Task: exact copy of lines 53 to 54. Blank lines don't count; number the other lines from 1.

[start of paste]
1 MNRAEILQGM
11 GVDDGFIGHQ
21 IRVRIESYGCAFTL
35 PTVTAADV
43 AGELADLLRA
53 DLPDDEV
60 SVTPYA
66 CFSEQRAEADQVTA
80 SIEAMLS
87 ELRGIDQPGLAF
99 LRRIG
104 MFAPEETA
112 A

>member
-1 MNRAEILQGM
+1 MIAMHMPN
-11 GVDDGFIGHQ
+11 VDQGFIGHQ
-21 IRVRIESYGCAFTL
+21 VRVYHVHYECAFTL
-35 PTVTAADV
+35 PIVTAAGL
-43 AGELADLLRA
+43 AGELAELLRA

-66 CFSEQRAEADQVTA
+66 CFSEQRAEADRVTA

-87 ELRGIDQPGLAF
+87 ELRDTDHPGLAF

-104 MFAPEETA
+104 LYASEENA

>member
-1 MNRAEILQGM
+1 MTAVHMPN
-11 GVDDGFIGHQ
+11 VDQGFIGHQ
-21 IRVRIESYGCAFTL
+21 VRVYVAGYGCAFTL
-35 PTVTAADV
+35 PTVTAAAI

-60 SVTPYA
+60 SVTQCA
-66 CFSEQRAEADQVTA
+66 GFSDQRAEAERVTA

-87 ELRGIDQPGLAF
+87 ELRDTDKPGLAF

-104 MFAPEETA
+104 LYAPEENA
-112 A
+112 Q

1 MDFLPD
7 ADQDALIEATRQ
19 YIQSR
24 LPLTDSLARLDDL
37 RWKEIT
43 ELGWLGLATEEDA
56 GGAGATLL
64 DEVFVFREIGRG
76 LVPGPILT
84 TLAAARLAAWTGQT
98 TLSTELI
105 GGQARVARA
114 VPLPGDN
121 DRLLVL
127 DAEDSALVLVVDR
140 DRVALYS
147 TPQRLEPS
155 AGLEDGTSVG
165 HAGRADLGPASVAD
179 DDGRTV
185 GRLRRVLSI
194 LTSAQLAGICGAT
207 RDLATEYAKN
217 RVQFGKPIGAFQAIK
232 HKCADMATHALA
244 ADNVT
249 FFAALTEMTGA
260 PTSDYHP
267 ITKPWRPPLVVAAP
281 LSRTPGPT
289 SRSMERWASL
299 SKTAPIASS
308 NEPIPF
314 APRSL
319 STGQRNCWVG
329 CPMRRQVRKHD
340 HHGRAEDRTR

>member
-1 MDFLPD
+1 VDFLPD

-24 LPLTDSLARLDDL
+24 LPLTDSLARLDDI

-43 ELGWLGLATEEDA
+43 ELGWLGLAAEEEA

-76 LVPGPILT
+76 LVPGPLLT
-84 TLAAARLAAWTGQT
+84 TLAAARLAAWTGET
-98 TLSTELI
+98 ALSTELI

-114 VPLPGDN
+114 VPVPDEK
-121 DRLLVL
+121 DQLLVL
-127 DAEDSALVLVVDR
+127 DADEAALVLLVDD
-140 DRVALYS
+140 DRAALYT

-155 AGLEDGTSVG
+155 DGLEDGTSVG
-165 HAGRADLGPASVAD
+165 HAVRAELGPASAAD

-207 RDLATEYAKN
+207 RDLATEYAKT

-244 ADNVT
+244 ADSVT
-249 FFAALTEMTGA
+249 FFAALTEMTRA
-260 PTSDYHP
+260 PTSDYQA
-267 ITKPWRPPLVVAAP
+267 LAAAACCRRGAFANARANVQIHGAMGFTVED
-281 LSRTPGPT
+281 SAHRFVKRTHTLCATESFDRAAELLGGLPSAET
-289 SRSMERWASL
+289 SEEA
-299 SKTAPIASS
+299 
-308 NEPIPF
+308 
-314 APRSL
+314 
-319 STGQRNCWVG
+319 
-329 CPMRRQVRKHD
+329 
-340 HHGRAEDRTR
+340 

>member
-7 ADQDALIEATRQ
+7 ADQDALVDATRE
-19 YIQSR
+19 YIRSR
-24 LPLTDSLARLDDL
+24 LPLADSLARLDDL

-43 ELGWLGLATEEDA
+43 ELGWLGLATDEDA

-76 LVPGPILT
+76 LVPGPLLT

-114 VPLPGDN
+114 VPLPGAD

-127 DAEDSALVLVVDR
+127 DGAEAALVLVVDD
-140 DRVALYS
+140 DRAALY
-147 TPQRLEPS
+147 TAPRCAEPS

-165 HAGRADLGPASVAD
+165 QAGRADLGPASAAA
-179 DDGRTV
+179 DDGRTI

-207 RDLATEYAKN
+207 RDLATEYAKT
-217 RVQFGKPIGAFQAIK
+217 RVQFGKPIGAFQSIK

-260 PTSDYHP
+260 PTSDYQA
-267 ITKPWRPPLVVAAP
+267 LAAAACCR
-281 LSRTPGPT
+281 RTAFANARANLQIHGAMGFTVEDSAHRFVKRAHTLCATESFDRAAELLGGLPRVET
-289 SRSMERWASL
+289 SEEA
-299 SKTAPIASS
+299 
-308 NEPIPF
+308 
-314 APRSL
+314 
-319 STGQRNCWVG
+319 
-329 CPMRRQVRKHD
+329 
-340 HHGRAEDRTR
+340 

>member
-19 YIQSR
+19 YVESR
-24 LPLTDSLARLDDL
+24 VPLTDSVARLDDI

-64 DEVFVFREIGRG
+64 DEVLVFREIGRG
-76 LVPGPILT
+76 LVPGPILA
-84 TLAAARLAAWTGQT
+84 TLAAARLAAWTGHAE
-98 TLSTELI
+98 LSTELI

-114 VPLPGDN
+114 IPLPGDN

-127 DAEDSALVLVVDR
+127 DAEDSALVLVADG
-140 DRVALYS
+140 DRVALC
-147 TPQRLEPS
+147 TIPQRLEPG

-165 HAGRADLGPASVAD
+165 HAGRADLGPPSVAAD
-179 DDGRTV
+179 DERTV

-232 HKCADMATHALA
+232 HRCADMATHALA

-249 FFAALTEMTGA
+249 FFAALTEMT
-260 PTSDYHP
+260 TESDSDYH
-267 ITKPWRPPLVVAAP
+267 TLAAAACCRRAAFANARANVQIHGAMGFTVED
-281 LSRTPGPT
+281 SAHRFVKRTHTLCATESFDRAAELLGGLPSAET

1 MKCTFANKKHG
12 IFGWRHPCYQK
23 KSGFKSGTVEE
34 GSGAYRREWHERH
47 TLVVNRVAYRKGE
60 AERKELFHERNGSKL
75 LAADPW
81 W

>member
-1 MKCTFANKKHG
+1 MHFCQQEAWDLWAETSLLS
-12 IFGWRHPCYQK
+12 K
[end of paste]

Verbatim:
24 LPLTDSLARLDDL
37 RWKEIT